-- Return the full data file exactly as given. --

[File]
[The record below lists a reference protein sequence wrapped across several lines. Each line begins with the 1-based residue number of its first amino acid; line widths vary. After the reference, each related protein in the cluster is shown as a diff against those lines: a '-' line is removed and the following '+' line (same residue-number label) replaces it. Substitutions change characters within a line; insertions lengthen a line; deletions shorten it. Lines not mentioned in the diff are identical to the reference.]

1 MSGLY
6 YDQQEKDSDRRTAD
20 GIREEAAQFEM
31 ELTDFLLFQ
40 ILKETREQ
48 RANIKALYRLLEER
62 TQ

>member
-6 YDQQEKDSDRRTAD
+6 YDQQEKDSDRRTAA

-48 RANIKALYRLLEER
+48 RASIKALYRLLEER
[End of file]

[The record below lists a reference protein sequence wrapped across several lines. Each line begins with the 1-based residue number of its first amino acid; line widths vary. After the reference, each related protein in the cluster is shown as a diff against those lines: a '-' line is removed and the following '+' line (same residue-number label) replaces it. Substitutions change characters within a line; insertions lengthen a line; deletions shorten it. Lines not mentioned in the diff are identical to the reference.]

1 MSGLY
6 YDQQEKDSDRRTAD
20 GIREEAAQFEM
31 ELTDFLLFQ
40 ILKETREQ
48 RANIKALYRLLEER
62 TQ

>member
-6 YDQQEKDSDRRTAD
+6 YDQQEKDSDRRTAA

-48 RANIKALYRLLEER
+48 RASIKALYRLLEER